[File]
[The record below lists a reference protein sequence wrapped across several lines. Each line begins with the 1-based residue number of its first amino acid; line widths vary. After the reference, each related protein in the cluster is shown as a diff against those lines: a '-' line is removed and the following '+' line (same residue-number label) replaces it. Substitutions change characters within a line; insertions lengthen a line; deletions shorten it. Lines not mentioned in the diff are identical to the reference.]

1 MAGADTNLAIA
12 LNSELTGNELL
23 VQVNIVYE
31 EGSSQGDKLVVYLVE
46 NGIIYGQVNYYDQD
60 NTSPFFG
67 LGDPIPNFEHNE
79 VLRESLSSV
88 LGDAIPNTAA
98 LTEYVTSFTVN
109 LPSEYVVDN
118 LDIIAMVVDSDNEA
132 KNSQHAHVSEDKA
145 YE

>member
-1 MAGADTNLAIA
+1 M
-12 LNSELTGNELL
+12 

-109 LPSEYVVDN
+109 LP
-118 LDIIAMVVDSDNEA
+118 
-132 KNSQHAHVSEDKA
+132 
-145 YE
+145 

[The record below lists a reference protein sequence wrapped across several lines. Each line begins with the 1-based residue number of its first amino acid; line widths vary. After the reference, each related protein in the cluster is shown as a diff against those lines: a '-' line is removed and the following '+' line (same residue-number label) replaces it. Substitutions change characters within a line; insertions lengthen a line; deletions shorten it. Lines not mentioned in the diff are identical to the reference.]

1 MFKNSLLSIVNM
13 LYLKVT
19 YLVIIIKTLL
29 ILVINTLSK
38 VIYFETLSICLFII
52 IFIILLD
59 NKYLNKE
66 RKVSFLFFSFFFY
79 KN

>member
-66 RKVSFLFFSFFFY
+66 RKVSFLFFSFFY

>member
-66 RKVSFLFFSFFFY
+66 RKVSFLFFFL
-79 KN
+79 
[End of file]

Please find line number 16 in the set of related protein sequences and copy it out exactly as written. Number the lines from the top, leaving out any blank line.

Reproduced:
>member